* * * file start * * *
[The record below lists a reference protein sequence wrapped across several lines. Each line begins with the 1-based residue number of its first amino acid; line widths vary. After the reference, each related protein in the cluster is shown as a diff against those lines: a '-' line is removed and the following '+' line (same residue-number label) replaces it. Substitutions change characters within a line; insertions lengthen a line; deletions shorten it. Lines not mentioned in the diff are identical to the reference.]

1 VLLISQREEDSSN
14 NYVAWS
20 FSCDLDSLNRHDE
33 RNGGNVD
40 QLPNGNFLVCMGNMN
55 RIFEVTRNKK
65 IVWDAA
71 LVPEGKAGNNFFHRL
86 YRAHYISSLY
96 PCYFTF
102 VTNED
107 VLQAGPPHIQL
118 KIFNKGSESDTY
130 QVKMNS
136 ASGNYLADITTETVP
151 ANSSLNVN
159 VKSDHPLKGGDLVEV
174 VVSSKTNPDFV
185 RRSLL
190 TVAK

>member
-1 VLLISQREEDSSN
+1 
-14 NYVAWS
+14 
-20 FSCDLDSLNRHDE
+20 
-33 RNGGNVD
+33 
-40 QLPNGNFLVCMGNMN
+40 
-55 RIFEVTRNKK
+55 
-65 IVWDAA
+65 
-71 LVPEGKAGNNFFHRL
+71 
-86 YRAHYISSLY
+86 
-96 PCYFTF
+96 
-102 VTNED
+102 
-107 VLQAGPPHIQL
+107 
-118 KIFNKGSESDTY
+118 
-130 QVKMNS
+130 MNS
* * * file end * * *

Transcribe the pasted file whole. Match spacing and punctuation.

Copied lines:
[The record below lists a reference protein sequence wrapped across several lines. Each line begins with the 1-based residue number of its first amino acid; line widths vary. After the reference, each related protein in the cluster is shown as a diff against those lines: a '-' line is removed and the following '+' line (same residue-number label) replaces it. Substitutions change characters within a line; insertions lengthen a line; deletions shorten it. Lines not mentioned in the diff are identical to the reference.]

1 VLLISQREEDSSN
14 NYVAWS
20 FSCDLDSLNRHDE
33 RNGGNVD
40 QLPNGNFLVCMGNMN
55 RIFEVTRNKK
65 IVWDAA
71 LVPEGKAGNNFFHRL
86 YRAHYISSLY
96 PCYFTF
102 VTNED
107 VLQAGPPHIQL
118 KIFNKGSESDTY
130 QVKMNS
136 ASGNYLADITTETVP
151 ANSSLNVN
159 VKSDHPLKGGDLVEV
174 VVSSKTNPDFV
185 RRSLL
190 TVAK

>member
-1 VLLISQREEDSSN
+1 
-14 NYVAWS
+14 
-20 FSCDLDSLNRHDE
+20 
-33 RNGGNVD
+33 
-40 QLPNGNFLVCMGNMN
+40 
-55 RIFEVTRNKK
+55 
-65 IVWDAA
+65 
-71 LVPEGKAGNNFFHRL
+71 
-86 YRAHYISSLY
+86 
-96 PCYFTF
+96 
-102 VTNED
+102 
-107 VLQAGPPHIQL
+107 
-118 KIFNKGSESDTY
+118 
-130 QVKMNS
+130 MNS